Sunny winter weekdays actually might turn out to become the best days to visit the park, as fans can escape the typically scorching Santa Clarita valley heat from the rest of the year. The questions for fans then become... how many of the parks' coasters will be operating on any given day during the winter, and at what capacity?
"Off season" months typically bring much shorter lines... but at the cost of not being able to get on certain attractions due to refurbishments. That's been an issue on winter weekends at Six Flags Magic Mountain but should become more of an issue in 2018 as running coasters more often throughout the year presumably would necessitate accelerating their refurbishment schedules. Six Flags could minimize that need by keeping more coasters closed during the winter months and reducing capacity on those that do run, but that then runs the risk of generating frustration among fans who do show at the park during the extra operating days.
So there's a whole slew of operational questions involved when expanding a park's calendar. But if operating more days leads to higher attendance, which makes a park more money, then there's an incentive to keep the cycle spinning forward by offering even more to those new fans. That's the business model that Disney and Universal have followed to great success, so we will see if Six Flags tries heading down that route, as well.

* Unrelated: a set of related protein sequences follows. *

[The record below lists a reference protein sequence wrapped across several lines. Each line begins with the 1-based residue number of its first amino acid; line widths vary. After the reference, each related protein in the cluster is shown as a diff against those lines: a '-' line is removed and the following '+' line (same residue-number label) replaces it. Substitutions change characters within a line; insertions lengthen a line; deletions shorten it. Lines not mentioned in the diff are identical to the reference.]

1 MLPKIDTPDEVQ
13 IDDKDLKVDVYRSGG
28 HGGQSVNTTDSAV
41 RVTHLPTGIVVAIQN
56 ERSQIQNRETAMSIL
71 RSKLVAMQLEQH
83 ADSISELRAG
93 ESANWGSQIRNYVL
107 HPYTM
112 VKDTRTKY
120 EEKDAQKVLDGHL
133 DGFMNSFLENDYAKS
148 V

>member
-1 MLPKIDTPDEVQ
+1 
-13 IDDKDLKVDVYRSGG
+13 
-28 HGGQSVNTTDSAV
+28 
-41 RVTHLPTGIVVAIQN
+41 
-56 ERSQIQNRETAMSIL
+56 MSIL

Of course, world-class IP helps, too. Time for a "Winter with Wonder Woman" festival at Magic Mountain?
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Ah the benefits of California. Although in Illinois, we enjoy the videos of them doing construction of big roller coasters at Great America with snow about.
I'm so curious to know what the employee make up is at this park. Most seasonal parks are operated by High School and College aged employees which is perfect. When school opens, the parks close and staff goes back to school.
So, so, so excited about this. But my "Winter with Wonder Woman" suggestion was not in jest. The park will need to do a lot to reverse the market conditioning that it is closed on weekdays during the school year. It needs some fun events - and people posting about crazy short waits for coasters - in order to draw the crowds to make this the money-winner for the company that it could become.